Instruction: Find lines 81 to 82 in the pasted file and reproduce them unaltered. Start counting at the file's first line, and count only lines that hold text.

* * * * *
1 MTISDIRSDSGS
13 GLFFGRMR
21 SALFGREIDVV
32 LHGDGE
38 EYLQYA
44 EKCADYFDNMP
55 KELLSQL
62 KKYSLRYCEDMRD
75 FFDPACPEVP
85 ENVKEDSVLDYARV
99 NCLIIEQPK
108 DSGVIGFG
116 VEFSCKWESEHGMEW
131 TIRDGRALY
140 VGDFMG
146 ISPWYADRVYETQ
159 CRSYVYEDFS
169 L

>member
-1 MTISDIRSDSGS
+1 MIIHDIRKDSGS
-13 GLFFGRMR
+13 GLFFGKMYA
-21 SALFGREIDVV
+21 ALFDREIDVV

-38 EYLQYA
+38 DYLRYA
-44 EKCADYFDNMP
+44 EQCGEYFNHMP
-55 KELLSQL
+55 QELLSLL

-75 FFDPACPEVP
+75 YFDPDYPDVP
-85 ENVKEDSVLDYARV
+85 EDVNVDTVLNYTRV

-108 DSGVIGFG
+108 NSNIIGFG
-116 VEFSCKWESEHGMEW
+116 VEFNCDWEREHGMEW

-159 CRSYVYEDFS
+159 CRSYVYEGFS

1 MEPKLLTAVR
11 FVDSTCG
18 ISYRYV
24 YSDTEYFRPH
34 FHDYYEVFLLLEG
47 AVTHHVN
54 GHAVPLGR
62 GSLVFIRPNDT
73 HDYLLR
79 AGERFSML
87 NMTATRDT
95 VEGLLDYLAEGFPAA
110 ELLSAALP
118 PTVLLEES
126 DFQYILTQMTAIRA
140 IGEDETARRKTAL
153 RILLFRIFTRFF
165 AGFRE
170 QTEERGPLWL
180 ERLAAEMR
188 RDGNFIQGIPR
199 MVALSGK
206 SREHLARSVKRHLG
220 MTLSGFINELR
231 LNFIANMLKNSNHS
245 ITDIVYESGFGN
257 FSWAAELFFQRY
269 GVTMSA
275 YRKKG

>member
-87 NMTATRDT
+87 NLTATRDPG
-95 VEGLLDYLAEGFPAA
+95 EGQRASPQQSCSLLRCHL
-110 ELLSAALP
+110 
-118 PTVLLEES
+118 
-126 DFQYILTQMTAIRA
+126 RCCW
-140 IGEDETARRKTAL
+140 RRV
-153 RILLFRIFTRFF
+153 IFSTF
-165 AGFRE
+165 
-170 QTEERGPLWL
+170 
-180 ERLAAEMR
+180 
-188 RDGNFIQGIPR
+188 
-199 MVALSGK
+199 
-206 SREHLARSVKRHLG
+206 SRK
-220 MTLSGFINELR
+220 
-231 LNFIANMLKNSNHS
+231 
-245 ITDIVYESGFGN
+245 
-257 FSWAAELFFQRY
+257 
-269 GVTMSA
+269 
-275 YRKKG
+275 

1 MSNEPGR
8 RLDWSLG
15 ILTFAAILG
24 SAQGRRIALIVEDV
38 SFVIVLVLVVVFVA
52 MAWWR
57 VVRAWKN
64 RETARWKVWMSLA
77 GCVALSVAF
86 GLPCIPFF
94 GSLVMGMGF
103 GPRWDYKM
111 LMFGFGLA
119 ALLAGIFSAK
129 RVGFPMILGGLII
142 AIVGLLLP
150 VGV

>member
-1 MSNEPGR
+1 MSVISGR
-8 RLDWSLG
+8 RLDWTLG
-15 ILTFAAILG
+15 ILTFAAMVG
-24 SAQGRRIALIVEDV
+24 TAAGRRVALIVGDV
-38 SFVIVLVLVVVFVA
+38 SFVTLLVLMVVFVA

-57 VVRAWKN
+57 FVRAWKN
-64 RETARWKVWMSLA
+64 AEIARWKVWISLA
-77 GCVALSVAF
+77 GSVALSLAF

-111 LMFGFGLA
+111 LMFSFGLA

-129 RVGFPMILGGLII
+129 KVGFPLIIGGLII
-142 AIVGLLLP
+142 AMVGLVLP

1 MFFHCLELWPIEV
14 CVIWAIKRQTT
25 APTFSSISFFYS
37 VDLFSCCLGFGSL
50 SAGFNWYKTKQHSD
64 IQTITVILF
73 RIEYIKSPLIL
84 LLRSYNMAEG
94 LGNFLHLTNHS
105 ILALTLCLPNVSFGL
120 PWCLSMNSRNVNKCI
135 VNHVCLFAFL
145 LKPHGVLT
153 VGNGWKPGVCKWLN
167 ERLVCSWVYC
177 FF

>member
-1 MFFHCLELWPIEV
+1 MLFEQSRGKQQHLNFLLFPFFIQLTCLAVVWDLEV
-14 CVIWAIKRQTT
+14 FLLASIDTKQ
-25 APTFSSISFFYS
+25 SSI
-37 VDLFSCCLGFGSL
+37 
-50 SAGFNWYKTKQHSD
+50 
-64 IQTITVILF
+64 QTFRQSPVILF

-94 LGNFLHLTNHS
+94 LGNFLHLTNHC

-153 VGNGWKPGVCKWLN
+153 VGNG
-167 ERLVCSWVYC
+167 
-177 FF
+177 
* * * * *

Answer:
+126 RCCW
-140 IGEDETARRKTAL